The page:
Next tab over on the top 'Addons' is where shit gets deep. On the left side make sure the highlighted options are 'Official, Community, and All'. (All is under categories). You now have a LONG list taking up most of this window. I will list, in actual list form, just the selections you want a check mark in. To be clear, you see it on my list, you turn the option ON by putting a check in the little box!!!

3D View: 3D Navigation
3D View: Copy Attributes Menu
3D View: Dynamic Spacebar Menu
3D View: Material Utils

Add Curve: IvyGen
Add Curve: Sapling
Add Curve: Simplify Curves

Add Mesh: ANT Landscape
Add Mesh: BoltFactory
Add Mesh: Extra Objects
Add Mesh: Pipe Joints
Add Mesh: Regular Solids

Animation: AnimAll
Animation: Corrective Shape Keys
Animation: Motion Capture Tools

Game Engine: Save As Game Engine Runtime

Import-Export: AutoDesk 3DS Format
Import-Export: AutoDesk FBX Format
Import-Export: Biovision Motion Capture (BVH) Format
Import-Export: Import AutoCAD DXF format (.dxf)
Import-Export: Import Images as Planes
Import-Export: Import Lightwave Objects
Import-Export: Import: Makehuman (.mhx)
Import-Export: STL format
Import-Export: Scaleable Vector Graphics (SVG) 1.1 format
Import-Export: Stanford PLY format
Import-Export: UV Layout
Import-Export: Wavefront OBJ format
Import-Export: Web3D X3D/VRML2 format

Material: Texture Paint Plus

Mesh: Insert Polygon
Mesh: LoopTools
Mesh: Relax

Object: Add Chain
Object: Animated Render Baker
Object: Cloud Generator
Object: Fracture Tools
Object: Grease Scatter Objects

Paint: Paint Palettes
Paint: Texture Paint Layer Manager

Render: Copy Settings
Render: Cycles Render Engine
Render: Light Field Tools

Rigging: Rigify

At the bottom of the window, hit the 'Save as Default button'. Now every time you open Blender, it will LOOK like mine, AND all that stuff will still be turned on, so we can just dive in to the toots! YAY!!!
cheers cheers cheers

NOTE: All these addons... many of which may seem quite silly based on your level of experience (and mine), but some of them don't actually DO anything visibly, but run kind of hidden and help your work as you go. Some of the import-export addons will be useful if you find a 3D model online you JUST HAVE to play with, as we turned on MOST of the preferred 3D formats out there. Some of the addons I've only used once or twice, but it's always good to have them as a backup just in case. Some of them... will simply blow your mind once you see how to use them.

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PostSubject: Re: 3D tutorials to amaze and astound...   Tue Jan 22, 2013 1:43 am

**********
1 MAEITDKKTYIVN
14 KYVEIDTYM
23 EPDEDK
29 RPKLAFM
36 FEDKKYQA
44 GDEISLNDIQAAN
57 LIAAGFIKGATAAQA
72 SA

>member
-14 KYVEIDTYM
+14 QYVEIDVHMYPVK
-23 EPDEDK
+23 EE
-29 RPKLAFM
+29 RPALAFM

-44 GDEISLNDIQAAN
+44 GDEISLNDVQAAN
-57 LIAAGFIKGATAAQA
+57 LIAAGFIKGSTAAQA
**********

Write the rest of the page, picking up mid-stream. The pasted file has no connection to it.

Now that we're done making our Blenders act the same, I will add an afterthought to those settings we tweaked in the last post. If anyone wants to know EXACTLY what a particular feature or addon changed, ask. I'm hoping to help teach, and that involves making sure you understand what's happening under the hood. If you have questions, ask me. No question too dumb. Learning 3D software is one of the most challenging things I think I've ever seen, and I rank it up there with new languages and such. And it's worse because our minds and eyes SEE 3D, so some little voice in the back of our heads will scream at us that this shouldn't be so tricky... but this is software, not a pile of Legos or a ball of clay... get it?

Our hands manipulate Legos and clay. Here, we have to teach our minds to control "some other hands" to manipulate these virtual building blocks. Sleep

Okay, FINE! Screw you too!!! Next time, on with the toots! cheers

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PostSubject: Re: 3D tutorials to amaze and astound...   Thu Oct 08, 2015 7:17 am

Wow, those were some pretty well written tutorials. From way back when. Yeesh. Veedeeoh is the way of the future! Just ask Netflix! Would Netflix have gotten anywhere if all they did was scroll movie scripts across your screen? Probably not.

Anyway, some nice video tutorials showing an amateur workflow taking 3D characters from a program called Fuse, into Blender, and therein manipulating the character WITHOUT bones/rigging/weight-painting. This process looks relatively simple with a much quicker learning curve than full skeletal animation. The videos are long, almost an hour total, but these steps, once learned, should drastically speed up character creation AND posing, with clothing. Just, skim them and see what I'm talking about, and if you want to try it, go back and watch the step by step.